Monday, July 29, 2013

The What If Anchor Chart

It's that time of the year.  Teachers are heading back to their classrooms to organize, rearrange, and gather their lessons together as they prepare for the first day of school.  And with all of those preparations, comes thoughts of new students and teaching those essential procedures.


I am a big "anchor chart" teacher.  I believe every problem can be solved by building an anchor chart with your students.  Here is my favorite one to do with my class.  You can adapt it to meet the needs of your students' ages and developmental levels.  If you have younger students, add some pictures.  If you have older students, add more details.

This chart is a springboard for a future chart we will build together.  This is the . . . "What if" . . . chart.  Just picture it in your head.  You are sitting at the guided reading group table and children are coming up to the table to ask you questions.  You are working with small groups in guided math.  Once again, the students have burning questions.  I take those burning questions and turn them into a "What If Anchor Chart."

Here is how it works.  Brainstorm a list of reasons that the students might need to interrupt you.  Here is the beauty of this chart.  It is a building chart that can be added to all year long.  This chart gives students solutions to their problems.  Yes, I know we all have procedures into place for a broken pencil, missing game piece, and broken technology.  But there is something magical about the "What if" chart.

 I hang it close by my guided reading table and kindly point to it as children approach me.  They learn really quickly all of the procedures for the "What if I need to interrupt you questions."  I hope you drop by again for my next blog post.

UPDATE in response to questions from readers 7-1-14.

This is the "first" anchor chart to get them brainstorming their "burning" questions.  I address them one at a time over the next few days - week.  Sometimes a new one comes up and we address it immediately.  We add it to our long anchor chart.  I hang the Question-Answer Chart by my guided reading table.  If a student walks towards me at the first of the year during guided reading or other small groups, I just point to the anchor chart.  They usually nod their heads and read the chart.  I use picture clues for younger students to help provide an anchor for them.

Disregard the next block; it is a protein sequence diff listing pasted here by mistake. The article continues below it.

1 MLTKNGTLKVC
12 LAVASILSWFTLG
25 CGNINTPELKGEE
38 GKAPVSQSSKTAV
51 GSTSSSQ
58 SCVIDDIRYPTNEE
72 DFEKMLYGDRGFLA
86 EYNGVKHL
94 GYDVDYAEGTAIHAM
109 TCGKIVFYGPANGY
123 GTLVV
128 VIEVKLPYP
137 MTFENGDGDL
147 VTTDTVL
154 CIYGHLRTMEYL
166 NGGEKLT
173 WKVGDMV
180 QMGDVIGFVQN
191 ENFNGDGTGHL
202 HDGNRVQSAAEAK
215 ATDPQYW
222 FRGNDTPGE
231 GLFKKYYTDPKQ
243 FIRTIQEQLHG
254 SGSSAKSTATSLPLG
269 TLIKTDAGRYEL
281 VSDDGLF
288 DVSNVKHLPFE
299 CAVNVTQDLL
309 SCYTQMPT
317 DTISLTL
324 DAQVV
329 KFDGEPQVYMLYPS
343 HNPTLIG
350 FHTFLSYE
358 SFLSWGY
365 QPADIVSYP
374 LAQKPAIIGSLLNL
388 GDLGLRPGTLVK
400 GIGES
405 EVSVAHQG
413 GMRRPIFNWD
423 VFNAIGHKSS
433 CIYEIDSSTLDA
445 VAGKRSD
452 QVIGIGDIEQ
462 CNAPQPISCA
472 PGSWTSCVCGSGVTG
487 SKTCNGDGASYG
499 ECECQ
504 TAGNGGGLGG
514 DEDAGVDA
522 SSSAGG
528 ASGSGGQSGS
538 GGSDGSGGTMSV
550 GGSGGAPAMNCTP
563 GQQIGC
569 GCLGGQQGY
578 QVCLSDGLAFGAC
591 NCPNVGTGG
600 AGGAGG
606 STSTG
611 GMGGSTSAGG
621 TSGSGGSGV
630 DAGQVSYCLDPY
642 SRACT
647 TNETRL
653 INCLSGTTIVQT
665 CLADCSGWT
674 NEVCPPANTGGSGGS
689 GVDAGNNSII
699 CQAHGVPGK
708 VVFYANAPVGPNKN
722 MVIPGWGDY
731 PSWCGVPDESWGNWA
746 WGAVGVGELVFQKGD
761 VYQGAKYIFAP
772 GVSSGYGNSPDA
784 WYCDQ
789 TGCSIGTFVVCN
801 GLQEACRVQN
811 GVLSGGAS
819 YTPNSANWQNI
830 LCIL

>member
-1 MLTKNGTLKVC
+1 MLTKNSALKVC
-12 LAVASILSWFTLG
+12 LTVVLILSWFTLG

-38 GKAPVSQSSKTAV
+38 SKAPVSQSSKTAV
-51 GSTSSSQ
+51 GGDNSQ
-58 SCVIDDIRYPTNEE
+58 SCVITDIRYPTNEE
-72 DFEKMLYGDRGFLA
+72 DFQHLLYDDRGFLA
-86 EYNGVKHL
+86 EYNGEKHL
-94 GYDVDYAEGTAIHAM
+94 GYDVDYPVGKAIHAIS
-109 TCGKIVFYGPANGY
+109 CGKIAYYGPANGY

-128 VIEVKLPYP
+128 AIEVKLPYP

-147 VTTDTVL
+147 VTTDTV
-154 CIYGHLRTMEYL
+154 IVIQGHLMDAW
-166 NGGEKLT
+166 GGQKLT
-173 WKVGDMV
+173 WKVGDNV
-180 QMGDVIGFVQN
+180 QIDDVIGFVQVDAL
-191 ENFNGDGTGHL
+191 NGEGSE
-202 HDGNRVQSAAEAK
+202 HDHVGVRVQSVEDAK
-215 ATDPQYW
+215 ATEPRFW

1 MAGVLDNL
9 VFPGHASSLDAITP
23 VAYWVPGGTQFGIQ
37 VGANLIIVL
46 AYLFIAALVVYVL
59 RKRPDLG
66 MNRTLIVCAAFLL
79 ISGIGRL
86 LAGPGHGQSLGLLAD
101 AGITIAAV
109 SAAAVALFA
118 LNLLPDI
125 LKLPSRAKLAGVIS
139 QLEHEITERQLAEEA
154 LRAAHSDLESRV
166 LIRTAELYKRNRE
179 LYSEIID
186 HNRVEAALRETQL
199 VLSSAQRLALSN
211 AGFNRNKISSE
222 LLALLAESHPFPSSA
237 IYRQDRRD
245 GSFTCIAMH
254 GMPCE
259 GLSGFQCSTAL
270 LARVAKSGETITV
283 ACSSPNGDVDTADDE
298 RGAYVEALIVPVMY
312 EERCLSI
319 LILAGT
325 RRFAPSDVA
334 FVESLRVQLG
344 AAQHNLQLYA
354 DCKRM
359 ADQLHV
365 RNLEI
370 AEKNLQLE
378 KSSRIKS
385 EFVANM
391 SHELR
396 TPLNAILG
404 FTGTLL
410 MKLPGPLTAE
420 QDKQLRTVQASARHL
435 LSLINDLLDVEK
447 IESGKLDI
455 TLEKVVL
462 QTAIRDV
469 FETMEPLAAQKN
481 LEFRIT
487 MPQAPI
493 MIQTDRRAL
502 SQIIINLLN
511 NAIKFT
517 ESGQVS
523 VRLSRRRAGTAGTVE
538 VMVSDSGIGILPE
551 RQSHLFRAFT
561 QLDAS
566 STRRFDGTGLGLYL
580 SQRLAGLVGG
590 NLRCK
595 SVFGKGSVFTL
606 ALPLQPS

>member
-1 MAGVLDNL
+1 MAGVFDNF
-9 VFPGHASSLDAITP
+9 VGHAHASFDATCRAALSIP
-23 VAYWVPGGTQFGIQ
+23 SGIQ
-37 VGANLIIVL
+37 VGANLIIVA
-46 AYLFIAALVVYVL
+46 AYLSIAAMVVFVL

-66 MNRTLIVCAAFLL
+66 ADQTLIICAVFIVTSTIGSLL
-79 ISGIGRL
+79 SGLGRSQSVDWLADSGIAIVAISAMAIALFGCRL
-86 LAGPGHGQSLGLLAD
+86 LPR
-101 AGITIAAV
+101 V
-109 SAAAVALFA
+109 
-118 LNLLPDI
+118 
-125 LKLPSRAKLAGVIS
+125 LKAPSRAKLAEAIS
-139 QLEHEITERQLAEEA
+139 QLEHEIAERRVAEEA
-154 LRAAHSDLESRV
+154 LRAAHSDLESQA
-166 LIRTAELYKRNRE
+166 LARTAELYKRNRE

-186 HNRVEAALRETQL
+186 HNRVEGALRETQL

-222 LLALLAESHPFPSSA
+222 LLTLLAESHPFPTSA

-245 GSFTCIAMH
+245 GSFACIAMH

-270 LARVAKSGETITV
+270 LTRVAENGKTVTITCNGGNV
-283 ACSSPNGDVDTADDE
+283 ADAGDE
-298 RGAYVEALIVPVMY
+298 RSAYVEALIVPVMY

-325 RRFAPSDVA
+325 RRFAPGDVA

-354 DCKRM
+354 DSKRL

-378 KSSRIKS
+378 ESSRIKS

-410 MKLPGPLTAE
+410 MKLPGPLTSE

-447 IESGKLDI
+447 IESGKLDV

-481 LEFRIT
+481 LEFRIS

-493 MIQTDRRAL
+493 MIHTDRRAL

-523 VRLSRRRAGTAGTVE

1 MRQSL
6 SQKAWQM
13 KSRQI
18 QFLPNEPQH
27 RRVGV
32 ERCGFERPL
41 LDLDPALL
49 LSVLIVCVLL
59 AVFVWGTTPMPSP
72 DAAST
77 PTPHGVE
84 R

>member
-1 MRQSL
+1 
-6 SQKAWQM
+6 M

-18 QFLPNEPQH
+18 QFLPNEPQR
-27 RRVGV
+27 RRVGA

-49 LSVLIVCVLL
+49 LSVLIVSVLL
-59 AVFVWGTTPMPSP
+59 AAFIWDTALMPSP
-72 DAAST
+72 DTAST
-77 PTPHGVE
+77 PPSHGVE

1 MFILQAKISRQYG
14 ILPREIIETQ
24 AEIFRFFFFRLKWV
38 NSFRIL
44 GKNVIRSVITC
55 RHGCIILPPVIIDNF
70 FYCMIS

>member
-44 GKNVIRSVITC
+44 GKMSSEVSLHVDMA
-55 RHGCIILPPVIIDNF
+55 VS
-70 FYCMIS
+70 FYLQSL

The answers to the questions will be your routines.  Here are some of mine. 

Question: What if I need to tell you something?
Answer:   Write in down and put it in the question box.

Question:  What if I don't know how to spell a word?
Answer:    Look at the "I Need Help Spelling a Word" anchor chart. 

Question:  What if my pencil breaks?  
Answer:    Put it in the "no" box and get one from the "yes" box.   

Question:  What if the Smart Board quits working?
Answer:    Go to another center.  

Question:  What if I need to go to the bathroom?
Answer:    Use the bathroom pass and go.

Question:  What if my friend is being mean?
Answer:    Use your kind words and ask them to please use their kind words.

Question:  What if I need a Kleenex?
Answer:   Go get one.  Use it.  Throw it in the trashcan.

We practice these scenarios as a class and model how to handle these issues.   It doesn't take long to cover as you are establishing  your procedures at the first of school anyway.

It is like a worry chart in some ways.  It really helps them realize where to look for help and become independent.  I also tell them readers know where to look for information.  Thanks for the feedback and for asking your questions.

22 comments:

  1. Replies
    1. Thanks Melinda! I always love to hear their reasons for needing to interrupt group time. Have a great school year!

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  2. I like this idea and the fact that you can add to the chart as other "what ifs" arise.
    Thanks for sharing!!
    Connie Anderson:)
    Welcome To First Grade Room 5